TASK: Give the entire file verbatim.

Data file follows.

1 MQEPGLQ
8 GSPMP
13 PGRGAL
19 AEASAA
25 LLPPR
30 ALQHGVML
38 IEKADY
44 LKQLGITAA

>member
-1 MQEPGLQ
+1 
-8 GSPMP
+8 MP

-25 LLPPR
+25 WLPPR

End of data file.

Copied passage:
1 MQEPGLQ
8 GSPMP
13 PGRGAL
19 AEASAA
25 LLPPR
30 ALQHGVML
38 IEKADY
44 LKQLGITAA

>member
-1 MQEPGLQ
+1 
-8 GSPMP
+8 MP

-25 LLPPR
+25 WLPPR